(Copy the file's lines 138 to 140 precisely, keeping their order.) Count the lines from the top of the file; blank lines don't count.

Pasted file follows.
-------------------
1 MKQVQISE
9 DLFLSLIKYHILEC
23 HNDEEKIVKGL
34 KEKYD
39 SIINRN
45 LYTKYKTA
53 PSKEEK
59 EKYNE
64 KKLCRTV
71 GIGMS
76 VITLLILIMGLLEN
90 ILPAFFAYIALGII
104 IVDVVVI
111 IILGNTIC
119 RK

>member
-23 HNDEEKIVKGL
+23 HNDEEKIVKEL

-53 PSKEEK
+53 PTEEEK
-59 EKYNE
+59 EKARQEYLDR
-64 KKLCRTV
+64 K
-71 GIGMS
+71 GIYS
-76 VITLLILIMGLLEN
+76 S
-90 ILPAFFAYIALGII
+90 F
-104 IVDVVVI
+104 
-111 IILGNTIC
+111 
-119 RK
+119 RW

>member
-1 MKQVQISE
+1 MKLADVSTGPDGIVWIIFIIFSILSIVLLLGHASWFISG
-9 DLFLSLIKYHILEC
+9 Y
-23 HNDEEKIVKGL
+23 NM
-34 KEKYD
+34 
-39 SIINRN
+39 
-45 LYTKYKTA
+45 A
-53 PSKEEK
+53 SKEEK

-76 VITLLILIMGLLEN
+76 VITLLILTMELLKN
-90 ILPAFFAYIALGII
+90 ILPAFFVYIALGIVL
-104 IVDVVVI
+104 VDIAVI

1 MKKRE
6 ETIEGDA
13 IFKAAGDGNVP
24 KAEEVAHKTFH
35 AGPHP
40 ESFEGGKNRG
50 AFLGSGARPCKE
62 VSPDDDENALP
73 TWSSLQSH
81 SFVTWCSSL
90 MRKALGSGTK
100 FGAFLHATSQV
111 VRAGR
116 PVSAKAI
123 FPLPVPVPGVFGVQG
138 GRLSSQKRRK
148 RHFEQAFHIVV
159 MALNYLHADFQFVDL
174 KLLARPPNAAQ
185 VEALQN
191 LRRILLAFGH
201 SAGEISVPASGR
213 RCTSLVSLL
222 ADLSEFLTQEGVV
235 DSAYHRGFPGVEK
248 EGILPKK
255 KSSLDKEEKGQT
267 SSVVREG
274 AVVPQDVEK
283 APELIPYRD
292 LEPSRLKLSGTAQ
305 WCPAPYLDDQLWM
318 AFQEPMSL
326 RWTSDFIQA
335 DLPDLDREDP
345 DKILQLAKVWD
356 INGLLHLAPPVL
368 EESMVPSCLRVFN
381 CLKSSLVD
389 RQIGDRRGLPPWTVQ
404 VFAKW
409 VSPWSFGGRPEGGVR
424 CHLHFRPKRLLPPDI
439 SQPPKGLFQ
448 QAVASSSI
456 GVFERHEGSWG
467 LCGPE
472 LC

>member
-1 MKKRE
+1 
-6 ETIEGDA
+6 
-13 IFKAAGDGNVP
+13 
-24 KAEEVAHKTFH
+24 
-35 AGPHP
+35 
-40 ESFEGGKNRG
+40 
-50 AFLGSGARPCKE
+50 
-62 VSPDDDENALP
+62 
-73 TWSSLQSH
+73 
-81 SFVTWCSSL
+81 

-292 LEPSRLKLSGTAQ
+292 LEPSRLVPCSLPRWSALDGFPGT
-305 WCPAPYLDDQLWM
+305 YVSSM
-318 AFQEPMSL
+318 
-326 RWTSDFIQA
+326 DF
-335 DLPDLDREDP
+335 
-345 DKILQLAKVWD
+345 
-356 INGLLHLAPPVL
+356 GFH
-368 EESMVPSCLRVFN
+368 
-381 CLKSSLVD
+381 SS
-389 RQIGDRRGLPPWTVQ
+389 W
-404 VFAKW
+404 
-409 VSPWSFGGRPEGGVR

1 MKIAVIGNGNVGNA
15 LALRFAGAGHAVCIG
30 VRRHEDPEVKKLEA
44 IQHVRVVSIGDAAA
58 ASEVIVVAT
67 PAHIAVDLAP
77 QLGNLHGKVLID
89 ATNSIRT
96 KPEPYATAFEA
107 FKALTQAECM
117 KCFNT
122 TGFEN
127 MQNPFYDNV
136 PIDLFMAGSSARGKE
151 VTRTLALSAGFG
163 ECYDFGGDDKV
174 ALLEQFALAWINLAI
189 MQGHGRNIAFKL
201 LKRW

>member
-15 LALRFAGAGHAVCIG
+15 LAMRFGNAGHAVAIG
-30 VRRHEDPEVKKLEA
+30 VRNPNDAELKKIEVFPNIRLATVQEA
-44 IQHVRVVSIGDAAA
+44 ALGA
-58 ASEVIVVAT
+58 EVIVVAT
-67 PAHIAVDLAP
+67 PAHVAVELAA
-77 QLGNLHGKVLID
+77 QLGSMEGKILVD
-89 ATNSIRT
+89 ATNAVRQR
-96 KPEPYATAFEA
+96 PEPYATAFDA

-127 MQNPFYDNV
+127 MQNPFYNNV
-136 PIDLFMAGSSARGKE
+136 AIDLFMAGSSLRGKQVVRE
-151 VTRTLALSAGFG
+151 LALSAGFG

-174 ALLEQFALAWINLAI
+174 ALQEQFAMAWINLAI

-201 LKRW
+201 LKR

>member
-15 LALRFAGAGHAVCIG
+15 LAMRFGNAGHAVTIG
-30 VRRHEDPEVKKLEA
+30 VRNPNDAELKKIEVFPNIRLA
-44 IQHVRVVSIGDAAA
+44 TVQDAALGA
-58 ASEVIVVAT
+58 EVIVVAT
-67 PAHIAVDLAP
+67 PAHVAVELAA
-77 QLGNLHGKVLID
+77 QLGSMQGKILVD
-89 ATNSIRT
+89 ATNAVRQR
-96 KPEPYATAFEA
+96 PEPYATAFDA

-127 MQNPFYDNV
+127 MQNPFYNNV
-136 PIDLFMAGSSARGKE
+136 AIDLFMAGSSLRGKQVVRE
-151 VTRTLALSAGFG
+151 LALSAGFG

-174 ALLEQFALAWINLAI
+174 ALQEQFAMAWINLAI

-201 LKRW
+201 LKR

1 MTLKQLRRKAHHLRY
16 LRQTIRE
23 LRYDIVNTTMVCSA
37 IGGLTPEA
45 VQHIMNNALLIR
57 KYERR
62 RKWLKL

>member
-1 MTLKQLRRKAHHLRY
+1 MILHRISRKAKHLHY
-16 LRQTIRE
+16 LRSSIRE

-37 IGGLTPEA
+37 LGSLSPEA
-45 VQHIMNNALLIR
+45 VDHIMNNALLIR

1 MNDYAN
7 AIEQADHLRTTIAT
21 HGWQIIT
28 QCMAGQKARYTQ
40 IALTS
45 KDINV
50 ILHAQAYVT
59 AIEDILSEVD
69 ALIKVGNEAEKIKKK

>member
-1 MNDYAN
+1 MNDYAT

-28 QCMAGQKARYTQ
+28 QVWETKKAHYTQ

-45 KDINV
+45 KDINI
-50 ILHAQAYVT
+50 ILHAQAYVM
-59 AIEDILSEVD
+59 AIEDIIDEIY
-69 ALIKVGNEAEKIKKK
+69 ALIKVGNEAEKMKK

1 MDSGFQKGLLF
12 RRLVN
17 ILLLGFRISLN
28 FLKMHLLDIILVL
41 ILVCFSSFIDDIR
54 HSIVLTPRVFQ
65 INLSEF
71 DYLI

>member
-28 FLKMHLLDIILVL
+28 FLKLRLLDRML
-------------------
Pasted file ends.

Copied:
+345 
-356 INGLLHLAPPVL
+356 GFH